With over 20 million inhabitants, China's capital is one of the most populous cities in the world. Cycling, once the primary way of traversing the capital, is now being promoted again as an alternative to the automobile-centric lifestyle that has taken hold in China recently.
As China's capital, it's possible to find a wealth of cuisines from each of the country's provinces, including Sichuan cuisine famous for its spicy nature. Another staple of the cuisine, Sichuan pepper, provides a citrus like taste while giving a slight tingly feeling inside the mouth.
Large bronze cauldrons for fighting fires are scattered throughout the Forbidden City. Visitors often touch these cauldrons to bring themselves luck.
This throne is located in the Palace of Heavenly Purity. Emperors of the Qing dynasty, the last imperial dynasty in China, used this throne for receiving audiences and holding meetings.
Hutongs, traditional alleyways, were becoming a part of Beijing's past in the name of "progress," but are now starting to be valued again and are the heart of daily life in Beijing.
Visitors of the Lama Temple, also known as the Yonghe Temple, perform a ritual burning of incense as an offering to the Buddha and other deities. After bowing several times with a bundle of incense held high, worshippers will then place the bundle vertically into the censers.
Rows of shops line the streets close to the Lama Temple, selling a variety of goods, but mainly incense for ritual burning inside the sacred venue.
Elaborate sculptures of deities and guardians fill the Lama Temple, making for a sensory experience that is visual, auditory, and olfactory.
Confucianism continues to hold influence in society, including military and political leaders. The Temple of Confucius in Beijing is the second largest in China and featured on our walking tour on Chinese religion.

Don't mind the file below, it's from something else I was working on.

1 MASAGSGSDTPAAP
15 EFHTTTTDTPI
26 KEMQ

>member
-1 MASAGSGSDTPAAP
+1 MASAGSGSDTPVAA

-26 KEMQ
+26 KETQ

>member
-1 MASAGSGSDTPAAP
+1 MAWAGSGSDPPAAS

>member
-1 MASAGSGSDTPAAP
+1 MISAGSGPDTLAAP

Rem Koolhaas and Ole Scheeren's design for the China Central Television Tower, once again demonstrates the capital's use of impressive architecture to display its modernization. Locals have nicknamed is "Big Underpants" for its resemblance to a pair of thermal underwear used to keep warm during the cold Beijing winters.
Situated inside a large park south of the Forbidden City, Ming and Qing emperors visited this temple to pray for a good harvest. In fact, the Temple of Heaven was originally called the Altar of Heaven and Earth until the 16th century, when it was decided that sacrifices to heaven and earth should be separate. The nearby Circular Mound Altar was then built specifically for sacrifices dedicated to heaven.
The Temple of Heaven park is a wonderful place to see daily life in Beijing. Along the covered arcades people will play different board games, often watched by large crowds.
Before heading straight to the Temple of Heaven, stroll the park and enjoy seeing a variety of activities that locals enjoy - including a lot of dancing!
Created from the ashes of decommissioned military factories, artists began trickling in in the early 21st century, lured by cheap rents and large spaces. Now a polished machine, 798 attracts both international and Chinese artists and galleries.
One of the first galleries to renovate its interior and draw large scale crowds, the Beijing Tokyo Art Project promotes cultural understanding between two nations that often find themselves at odds.
Better known by its nickname "The Bird's Nest," Ai Wei Wei's National Stadium was one of the masterpieces of the 2008 Beijing Summer Olympics. Crowds continue to stroll the Olympic Park to marvel at the architecture, including the National Aquatics Center, which is just across the concourse from the National Stadium.
The largest royal park in China, the Summer Palace sits on almost 3 square kilometers. Largely destroyed during the Second Opium War in 1860, Empress Dowager Cixi ordered the grounds restored. This stone boat, modeled on a European style, is where she is said to have entertained and played card games. Ironically, funds for the restoration were said to have been embezzled for the funds that were to be used to build up a new imperial navy.